Reading Old Testament women in early modern England, 1550–1700
Victoria Brownlee and Laura Gallagher
hailed as virtuous wifely exemplars. 21 Although Old Testament women
frequently categorised as godly or wicked, the biblical narratives
within which these women reside often reveal more complex figures
than marriage and conduct writings suggest. Take Abigail, for
example. 1 Samuel 25 details how she makes reparations to David and
his army for Nabal’s churlishness by
appetite for the exotic, if it means that I can get some royalties here and there. As to the British guilt for the Empire which translates into book buying and prize giving, I’ll gladly jostle in the queue for handouts and reparations. (I’ve even contemplated writing a sombre novel on slavery to cash in on White angst.) 48
However much his comments are meant ironically, Dabydeen nevertheless seems quick to draw distinct racial lines, especially when referring to the apparent desire of white readers to consume ‘exotic’ literature, leading to his
, as hopelesse of their reparations ’ (p. 3). As Wilding rightly notes, the breakdown of state censorship after the calling of the Long Parliament, the abolition of Star Chamber, and the impeachment of Strafford and Laud, had opened the way for an outpouring of Puritan writing and millenarian prophecy in the early 1640s. Seen in this light, Browne’s tone of remonstrance and regret, coupled with his reference to the ‘tyranny’ of the press – its autonomous operation, irrespective of any authority – takes on a plausibly partisan cast. 19
Adorno ‘draws the by-now familiar picture of postwar West Germany as
a country firmly in denial of its Nazi past’ (Horsman, 2011: 1). Horsman
goes on to argue, while the German government of the time ‘had officially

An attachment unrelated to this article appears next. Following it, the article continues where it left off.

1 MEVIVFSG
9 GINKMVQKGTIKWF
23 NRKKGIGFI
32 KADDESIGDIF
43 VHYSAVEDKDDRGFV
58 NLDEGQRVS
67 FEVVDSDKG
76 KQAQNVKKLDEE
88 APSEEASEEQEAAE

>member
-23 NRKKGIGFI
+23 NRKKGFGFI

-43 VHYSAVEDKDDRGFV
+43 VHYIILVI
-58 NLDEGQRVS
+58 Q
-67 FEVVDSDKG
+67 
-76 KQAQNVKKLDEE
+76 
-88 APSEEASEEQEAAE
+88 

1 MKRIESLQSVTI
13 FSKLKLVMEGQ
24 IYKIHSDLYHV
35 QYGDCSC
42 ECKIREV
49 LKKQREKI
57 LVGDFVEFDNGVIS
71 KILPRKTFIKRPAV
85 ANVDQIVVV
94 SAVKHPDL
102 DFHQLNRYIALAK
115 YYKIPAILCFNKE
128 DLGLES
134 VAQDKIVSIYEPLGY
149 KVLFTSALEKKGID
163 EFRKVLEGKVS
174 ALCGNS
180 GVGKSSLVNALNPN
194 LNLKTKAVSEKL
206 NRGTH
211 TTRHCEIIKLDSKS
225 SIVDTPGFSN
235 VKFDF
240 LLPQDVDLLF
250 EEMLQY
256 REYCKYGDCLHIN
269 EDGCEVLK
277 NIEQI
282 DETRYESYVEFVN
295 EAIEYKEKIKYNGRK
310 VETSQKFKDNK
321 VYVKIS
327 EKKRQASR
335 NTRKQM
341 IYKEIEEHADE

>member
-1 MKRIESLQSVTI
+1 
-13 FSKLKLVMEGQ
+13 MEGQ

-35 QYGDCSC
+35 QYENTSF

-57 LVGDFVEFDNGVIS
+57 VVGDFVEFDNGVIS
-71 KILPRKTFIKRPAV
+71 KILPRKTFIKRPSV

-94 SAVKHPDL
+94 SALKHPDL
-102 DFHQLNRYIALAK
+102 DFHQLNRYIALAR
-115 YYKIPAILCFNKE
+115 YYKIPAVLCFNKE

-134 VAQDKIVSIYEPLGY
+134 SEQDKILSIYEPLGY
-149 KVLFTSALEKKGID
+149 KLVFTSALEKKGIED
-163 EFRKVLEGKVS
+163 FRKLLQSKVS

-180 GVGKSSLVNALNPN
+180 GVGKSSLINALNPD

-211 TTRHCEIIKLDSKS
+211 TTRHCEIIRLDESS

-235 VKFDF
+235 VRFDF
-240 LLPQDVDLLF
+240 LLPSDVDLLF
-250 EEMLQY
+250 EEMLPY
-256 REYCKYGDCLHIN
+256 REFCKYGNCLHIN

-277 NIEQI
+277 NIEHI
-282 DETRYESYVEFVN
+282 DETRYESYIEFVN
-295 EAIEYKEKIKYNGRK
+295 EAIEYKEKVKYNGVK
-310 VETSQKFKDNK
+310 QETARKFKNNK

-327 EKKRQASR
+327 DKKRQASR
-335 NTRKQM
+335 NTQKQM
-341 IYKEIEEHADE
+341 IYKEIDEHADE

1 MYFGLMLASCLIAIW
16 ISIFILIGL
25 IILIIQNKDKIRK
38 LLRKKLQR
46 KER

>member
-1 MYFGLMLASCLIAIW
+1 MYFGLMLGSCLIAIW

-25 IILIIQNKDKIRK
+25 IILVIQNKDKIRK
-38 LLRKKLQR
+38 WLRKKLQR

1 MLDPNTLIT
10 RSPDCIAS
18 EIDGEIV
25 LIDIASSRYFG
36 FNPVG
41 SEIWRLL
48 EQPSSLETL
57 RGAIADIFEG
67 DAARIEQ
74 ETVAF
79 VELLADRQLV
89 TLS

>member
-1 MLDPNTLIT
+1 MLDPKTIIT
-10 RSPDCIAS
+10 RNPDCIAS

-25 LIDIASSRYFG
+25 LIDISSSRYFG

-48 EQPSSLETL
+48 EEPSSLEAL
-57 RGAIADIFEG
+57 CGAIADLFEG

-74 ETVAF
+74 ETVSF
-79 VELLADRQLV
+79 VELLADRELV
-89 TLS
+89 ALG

recognised the nation’s responsibility for the Holocaust and had agreed
to pay reparations to survivors, Germans privately sought to side-step
the question of the Holocaust as much as possible’ (Horsman, 2011: 1).
The German documentary plays of the 1960s were therefore speaking
difficult truths to an audience that was reluctant to hear them
, forgiveness and national unity. As already
discussed, symbolic reparations in the form of new cultural commemorations were intrinsic to this process, insofar as they translated specific
aspects of the oral histories into concrete embodiments of the redefined
narrative of South African history, while also addressing ongoing issues
of loss and the need for mourning.
From the election of the transitional Government of National Unity,
multiculturalism was advocated in South Africa, which was celebrated
as being ‘one nation, many cultures’. ‘Unity in diversity’ formed the
specific embodied persona.
These theatrical performances, exhibitions and cyber engagements
suggest that memory and history are fundamental to how South Africans
are negotiating what is remembered and forgotten, and thereby ‘writing’
and performing themselves in the present.
It is clear that the attempt to get South Africans to engage with their
various memories of the past and thus revise ways in which people
engage with one another in the present through the TRC, symbolic
reparations, including various memorial projects, and the African
42 See Maingard